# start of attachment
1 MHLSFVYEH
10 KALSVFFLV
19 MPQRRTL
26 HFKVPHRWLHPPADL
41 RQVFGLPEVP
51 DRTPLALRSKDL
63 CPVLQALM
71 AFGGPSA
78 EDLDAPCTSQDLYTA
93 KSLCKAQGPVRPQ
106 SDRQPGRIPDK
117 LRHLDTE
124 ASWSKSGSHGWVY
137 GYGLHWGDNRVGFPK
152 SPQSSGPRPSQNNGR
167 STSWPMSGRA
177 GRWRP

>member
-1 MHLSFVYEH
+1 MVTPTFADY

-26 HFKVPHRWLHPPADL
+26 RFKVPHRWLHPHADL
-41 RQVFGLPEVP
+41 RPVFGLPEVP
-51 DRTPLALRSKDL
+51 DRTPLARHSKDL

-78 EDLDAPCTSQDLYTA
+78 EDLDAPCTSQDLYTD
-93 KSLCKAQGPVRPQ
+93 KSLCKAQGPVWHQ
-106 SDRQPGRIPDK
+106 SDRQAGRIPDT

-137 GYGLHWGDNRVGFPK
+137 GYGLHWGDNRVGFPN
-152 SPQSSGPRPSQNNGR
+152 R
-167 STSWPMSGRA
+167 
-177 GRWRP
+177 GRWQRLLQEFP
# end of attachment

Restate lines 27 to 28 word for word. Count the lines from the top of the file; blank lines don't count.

-78 EDLDAPCTSQDLYTA
+78 EDLDAPCTSQDLYTD